Amy was super hot in her FBI costume. Way hotter than her short skirts. River was as gorgeous as ever. While the Doctor’s crazy bread made him look vaguely Charles Manson-ish.
Canton grew a lot on me in “Day of the Moon.” I felt Mark Sheppard brought a lot more to the table than he did in “The Impossible Astronaut.” However, while I suppose it worked as a nice joke, I don’t understand why he could build such a futuristic prison (no doubt with the Doctor’s help) and have no qualms about that, he seemed to stumble over the video recording phone.
Really, we had to go to a creepy orphanage in the middle of a dark and stormy night? Especially when I watched this episode at like 2am home alone? We couldn’t have gone during the day?
At the end of her time with the Doctor, will Amy end up like Dr. Renfrew? A lot of people have been messing with her mind.
How did Amy’s and Rory’s clothing not fall apart in those three months? Seriously. Also what were they using to write on their bodies? Which that black ink seemed to rub off, which meant they weren’t bathing.
I’m not really sure how I feel about Amy’s Schrodinger’s pregnancy. Also, she’s not the only Companion to go have children post-Doctor adventures. Jo canonically has biological children and grandchildren. And she can’t be the only one.
I loved the Important flirting between River and the Doctor. And despite frustrations of the “don’t we all know that Amy loves Rory more than the Raggedy Doctor” variety, the scenes with Rory and Amy were very sweet. It also makes sense that Amy does not trust the Doctor to save her (unlike River) since he took so very long getting back to her, and she knows that Rory will wait forever and make the Doctor come back for her.
I love River’s action hero killing sequence and Rory asking her what exactly she’s a doctor of.
While I find the “our lives are back to front” literally thing kind of silly — seriously we can’t go a tad out-of-order? — the kiss at the end did a fabulous job at summing it up. Poor River.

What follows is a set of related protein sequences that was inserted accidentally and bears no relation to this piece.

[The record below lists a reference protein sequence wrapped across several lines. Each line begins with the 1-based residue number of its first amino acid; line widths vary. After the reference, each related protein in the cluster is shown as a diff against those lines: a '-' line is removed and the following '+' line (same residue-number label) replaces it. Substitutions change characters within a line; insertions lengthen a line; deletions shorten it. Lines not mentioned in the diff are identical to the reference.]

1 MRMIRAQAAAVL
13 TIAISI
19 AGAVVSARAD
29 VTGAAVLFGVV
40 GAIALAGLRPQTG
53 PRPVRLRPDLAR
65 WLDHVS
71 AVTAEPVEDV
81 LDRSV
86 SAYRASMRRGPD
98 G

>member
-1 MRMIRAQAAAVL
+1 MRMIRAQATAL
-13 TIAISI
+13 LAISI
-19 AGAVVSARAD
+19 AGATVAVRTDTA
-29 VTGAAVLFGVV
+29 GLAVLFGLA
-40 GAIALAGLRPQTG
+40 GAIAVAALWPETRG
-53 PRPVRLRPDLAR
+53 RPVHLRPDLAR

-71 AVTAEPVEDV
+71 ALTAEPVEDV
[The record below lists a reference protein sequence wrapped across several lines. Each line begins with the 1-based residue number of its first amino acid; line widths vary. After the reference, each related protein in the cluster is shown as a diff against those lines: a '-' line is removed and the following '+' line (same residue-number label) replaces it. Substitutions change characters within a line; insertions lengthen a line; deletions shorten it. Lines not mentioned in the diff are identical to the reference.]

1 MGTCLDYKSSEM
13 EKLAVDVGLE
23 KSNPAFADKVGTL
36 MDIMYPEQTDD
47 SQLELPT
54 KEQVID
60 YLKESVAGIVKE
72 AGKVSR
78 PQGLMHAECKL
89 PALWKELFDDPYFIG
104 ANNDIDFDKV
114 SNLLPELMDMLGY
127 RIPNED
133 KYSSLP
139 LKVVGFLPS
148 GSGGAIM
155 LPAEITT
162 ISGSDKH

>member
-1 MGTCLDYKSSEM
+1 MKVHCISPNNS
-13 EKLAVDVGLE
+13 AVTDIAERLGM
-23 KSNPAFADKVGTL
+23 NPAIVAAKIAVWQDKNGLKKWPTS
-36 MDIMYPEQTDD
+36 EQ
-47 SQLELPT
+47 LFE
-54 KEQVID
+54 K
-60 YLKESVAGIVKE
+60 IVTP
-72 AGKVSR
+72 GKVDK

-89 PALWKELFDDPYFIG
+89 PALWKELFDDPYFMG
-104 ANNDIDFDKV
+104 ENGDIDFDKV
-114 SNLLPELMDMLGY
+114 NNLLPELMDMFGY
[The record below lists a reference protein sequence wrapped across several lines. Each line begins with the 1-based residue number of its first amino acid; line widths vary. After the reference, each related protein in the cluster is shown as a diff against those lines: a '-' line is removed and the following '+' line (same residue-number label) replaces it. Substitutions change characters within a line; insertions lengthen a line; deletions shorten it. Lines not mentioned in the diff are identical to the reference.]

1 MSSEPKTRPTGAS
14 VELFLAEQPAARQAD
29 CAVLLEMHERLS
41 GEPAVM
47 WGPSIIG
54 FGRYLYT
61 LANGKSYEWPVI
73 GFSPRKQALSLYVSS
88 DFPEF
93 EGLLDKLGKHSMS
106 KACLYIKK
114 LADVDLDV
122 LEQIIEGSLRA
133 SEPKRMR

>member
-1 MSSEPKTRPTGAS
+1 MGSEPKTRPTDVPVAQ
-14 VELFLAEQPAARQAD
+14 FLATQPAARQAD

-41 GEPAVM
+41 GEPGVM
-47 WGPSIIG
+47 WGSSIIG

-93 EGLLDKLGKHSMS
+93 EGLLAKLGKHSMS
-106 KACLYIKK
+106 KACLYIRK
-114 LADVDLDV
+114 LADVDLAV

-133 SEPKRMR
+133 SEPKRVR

Nixon’s portrayal was certainly better than Churchill’s. However, I wasn’t sold entirely on it and the random Watergate references seemed a little ill-timed or maybe self-congratulatory about knowing American history. (This may just be mean of me.) I did, however, greatly enjoy Nixon’s interactions with the troops and the NASA scientists which seemed very much of the time, and the casual noting that if Nixon were around today, he’d actually be too liberal to be a Republican. I’m still a little confused why he went along with the Doctor.
I think fandom itself is a little too congratulatory of Moffat for finally including a gay character, especially one not out until the end of the episode zinger. Which I did think was a fun zinger, but yeah, Canton would’ve probably fled the country after he was outed in the Cold War era where being gay was considered a weakness easily manipulated by the Communists. Not to mention carried the very real consequence of — even in a large metropolitan city — being murdered, especially as his boyfriend’s black. Instead, they would’ve gone to live in Paris. Haven’t you read any James Baldwin novels, Moffat?
But let’s talk a little more about that zinger, by 1969, interracial marriage was legalized in the United States. Loving v Virginia was in 1967. Ooh, fact fail, Moffat.
Also, fandom, let’s not give Moffat a cookie for having one gay character. And no, fixing the Doctor’s crooked bowtie was not a foreshadowing of his sexuality. Not being able to get married was.